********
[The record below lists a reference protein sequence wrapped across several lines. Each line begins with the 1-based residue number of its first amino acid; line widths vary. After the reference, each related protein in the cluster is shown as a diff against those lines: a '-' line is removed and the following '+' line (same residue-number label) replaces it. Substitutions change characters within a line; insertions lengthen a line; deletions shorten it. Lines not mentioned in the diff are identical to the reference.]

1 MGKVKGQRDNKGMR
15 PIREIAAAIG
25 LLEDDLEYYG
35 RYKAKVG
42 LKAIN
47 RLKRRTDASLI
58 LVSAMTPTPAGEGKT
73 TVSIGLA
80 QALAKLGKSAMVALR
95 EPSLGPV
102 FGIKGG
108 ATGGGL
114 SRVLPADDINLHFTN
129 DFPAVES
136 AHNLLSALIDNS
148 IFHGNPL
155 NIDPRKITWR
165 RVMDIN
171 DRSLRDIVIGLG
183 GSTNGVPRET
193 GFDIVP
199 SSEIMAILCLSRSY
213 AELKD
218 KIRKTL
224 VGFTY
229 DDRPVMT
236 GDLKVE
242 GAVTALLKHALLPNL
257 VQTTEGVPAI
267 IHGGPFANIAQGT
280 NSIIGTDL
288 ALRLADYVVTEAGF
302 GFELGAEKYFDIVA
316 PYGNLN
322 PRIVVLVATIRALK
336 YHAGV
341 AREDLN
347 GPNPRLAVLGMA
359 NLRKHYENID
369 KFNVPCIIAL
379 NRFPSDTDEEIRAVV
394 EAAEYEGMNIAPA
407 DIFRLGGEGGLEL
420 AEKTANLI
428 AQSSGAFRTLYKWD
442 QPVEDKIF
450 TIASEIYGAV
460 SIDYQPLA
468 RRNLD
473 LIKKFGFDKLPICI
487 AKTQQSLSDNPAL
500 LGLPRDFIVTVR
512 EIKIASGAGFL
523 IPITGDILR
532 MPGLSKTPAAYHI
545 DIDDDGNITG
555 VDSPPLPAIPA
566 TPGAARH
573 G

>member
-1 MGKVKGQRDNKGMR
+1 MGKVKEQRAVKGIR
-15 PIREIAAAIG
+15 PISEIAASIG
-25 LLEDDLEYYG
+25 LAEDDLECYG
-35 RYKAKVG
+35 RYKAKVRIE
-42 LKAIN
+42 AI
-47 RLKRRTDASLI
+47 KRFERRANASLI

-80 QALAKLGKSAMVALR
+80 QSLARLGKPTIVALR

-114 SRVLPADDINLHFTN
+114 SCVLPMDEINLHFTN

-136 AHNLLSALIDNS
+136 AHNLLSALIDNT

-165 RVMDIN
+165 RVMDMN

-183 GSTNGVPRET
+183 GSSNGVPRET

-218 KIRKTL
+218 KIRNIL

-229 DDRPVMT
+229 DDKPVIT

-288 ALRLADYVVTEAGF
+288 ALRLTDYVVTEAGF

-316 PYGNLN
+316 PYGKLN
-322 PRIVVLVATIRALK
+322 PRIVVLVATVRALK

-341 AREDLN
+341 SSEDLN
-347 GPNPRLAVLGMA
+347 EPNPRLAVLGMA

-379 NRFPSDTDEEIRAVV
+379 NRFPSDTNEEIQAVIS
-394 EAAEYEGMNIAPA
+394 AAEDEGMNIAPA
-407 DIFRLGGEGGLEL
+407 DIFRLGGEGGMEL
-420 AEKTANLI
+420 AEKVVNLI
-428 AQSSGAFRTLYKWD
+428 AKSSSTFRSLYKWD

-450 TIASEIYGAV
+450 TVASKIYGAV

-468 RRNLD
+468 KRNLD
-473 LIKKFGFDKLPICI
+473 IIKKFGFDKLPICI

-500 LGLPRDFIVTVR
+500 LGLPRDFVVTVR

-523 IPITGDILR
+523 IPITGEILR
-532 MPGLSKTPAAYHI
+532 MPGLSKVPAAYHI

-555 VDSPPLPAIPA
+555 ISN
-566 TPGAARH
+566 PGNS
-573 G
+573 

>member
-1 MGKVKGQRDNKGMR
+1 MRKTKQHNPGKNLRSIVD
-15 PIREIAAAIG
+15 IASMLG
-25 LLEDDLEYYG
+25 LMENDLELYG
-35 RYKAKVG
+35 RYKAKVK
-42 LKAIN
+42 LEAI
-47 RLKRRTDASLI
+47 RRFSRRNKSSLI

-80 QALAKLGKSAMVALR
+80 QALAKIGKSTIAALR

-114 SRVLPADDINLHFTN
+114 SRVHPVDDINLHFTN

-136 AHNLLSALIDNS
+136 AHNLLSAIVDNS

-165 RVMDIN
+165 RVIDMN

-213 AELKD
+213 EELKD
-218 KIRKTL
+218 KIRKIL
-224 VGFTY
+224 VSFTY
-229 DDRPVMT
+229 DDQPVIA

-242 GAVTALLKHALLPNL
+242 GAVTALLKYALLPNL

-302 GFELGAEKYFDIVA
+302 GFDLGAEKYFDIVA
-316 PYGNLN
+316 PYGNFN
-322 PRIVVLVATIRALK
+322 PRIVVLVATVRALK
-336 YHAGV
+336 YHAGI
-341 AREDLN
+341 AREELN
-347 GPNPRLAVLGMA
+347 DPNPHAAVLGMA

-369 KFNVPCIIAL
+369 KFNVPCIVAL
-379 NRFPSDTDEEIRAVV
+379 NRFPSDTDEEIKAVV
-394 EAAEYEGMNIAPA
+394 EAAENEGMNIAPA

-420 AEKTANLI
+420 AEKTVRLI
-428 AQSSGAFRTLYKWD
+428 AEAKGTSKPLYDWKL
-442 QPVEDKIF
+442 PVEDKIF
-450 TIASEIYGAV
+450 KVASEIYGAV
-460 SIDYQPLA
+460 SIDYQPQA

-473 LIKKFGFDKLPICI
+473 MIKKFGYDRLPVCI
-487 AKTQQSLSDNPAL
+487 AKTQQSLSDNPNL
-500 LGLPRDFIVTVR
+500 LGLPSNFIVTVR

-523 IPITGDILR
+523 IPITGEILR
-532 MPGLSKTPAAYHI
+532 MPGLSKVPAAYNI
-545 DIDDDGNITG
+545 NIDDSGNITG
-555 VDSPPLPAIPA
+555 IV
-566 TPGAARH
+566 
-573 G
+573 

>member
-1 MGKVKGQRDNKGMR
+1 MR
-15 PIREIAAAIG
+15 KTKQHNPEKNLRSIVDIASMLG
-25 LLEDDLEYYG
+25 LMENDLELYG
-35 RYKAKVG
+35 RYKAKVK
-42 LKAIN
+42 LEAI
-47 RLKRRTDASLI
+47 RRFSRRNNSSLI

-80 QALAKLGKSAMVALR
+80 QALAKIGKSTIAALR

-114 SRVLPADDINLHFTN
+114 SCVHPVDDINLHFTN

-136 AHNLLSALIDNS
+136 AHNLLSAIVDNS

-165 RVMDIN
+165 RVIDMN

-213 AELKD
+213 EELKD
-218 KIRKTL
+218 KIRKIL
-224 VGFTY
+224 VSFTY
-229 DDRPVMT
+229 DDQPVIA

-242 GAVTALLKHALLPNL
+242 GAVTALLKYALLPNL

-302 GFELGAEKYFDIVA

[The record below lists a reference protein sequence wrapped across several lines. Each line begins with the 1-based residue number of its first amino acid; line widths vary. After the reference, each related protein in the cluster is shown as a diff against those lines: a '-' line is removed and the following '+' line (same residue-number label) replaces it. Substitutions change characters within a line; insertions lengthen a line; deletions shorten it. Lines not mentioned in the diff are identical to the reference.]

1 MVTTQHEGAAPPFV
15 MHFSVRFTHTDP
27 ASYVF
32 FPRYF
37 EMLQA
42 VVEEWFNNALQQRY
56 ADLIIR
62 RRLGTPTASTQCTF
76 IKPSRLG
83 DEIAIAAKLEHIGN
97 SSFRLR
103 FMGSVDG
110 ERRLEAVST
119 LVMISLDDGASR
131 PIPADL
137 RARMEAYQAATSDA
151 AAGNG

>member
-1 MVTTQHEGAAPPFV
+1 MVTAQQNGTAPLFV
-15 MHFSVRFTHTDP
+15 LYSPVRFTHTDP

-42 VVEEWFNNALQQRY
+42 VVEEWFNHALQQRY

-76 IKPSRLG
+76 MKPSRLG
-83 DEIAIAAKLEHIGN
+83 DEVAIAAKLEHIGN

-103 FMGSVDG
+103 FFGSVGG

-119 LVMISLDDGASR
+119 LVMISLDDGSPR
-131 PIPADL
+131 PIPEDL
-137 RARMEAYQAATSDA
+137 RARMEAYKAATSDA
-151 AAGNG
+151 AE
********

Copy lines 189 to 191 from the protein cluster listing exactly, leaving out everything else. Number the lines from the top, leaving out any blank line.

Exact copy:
-500 LGLPRDFIVTVR
+500 LGLPSNFIVTVR

-523 IPITGDILR